• Britt Z. says:

        David –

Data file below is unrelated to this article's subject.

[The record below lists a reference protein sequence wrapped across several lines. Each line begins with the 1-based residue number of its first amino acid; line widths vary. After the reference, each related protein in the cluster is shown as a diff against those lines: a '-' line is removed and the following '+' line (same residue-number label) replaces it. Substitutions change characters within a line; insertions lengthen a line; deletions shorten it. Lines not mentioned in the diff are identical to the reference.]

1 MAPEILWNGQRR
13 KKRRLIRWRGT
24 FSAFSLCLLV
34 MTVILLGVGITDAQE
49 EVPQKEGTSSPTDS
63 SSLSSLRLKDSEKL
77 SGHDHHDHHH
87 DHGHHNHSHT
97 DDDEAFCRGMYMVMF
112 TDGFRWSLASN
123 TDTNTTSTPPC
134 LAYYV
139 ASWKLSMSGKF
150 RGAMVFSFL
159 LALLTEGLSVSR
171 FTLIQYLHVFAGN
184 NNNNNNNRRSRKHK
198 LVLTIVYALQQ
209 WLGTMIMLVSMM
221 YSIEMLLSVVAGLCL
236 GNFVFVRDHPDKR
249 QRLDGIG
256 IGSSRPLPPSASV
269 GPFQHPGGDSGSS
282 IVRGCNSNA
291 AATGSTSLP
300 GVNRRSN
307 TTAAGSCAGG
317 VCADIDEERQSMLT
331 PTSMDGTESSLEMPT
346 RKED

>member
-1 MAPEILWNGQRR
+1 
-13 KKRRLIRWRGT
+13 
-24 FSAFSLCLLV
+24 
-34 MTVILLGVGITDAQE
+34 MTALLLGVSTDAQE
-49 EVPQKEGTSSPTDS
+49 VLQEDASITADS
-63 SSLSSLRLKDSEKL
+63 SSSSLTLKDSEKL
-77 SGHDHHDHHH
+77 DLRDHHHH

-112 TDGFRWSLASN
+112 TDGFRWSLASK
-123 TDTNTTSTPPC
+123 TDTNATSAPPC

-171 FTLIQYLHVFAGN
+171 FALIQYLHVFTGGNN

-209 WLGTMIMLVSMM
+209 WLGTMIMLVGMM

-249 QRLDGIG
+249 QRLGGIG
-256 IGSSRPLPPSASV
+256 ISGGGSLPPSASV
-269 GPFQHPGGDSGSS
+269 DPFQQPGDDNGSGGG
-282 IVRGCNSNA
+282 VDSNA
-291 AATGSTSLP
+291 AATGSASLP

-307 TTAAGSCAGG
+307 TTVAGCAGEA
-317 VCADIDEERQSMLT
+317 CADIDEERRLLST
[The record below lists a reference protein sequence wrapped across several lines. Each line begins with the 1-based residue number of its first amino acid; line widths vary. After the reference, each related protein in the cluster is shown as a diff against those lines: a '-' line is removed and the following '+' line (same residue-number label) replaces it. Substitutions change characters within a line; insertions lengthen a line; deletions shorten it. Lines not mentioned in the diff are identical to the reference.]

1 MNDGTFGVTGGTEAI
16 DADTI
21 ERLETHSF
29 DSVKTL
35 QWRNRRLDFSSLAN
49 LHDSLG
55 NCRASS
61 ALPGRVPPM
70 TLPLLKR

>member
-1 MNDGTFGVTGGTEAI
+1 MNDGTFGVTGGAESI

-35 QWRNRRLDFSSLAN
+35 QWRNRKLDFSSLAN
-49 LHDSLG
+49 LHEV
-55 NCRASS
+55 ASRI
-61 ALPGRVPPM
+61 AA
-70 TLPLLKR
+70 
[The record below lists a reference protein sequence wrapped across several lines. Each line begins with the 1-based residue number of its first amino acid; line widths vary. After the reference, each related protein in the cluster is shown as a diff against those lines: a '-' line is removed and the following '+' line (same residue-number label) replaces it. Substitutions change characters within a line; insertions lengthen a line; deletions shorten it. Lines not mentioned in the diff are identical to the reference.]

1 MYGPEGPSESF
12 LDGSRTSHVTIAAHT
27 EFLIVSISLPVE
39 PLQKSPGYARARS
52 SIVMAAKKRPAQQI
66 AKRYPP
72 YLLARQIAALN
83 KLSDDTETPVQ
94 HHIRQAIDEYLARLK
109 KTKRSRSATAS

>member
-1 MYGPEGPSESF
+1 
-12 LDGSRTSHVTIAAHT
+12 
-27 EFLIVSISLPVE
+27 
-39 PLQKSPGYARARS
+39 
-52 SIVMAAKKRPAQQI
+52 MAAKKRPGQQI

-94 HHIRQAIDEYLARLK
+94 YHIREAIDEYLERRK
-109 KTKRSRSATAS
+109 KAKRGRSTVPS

By focusing on balance, don’t you get the feeling that you’re eliminating risks? Risks require a disjunction and imbalance; a lack of harmony. In the paper “Notes on Embodiment in Homer: Reading Homer on moods and action in the light of Heidegger and Merleau-Ponty,” Sean and Bert try to distance themselves from Derrida’s Kierkegaard-influenced “leap of faith” ; however, when pressed on the dangers of physis, in the kqed interview, they’re forced to concur that abdicating autonomy to moods entails risks, making them closer to Derrida’s “risk ethics” than they want to acknowledge. ATS is on the fence with regards to this issue because it brings in the early Heidegger’s innovative readings of Nicomachean Ethics, but it’s debatable whether or not this works well with the later Heidegger’s notion of Gelassenheit (a letting-be, a dramatic openness, equating to the loss of autonomous decision, instead focusing on the phenomenon of being overwhelmed, solicited — the drawing out of responses). Is the expert, the phronimos, really as open as the position of Gelassenheit demands?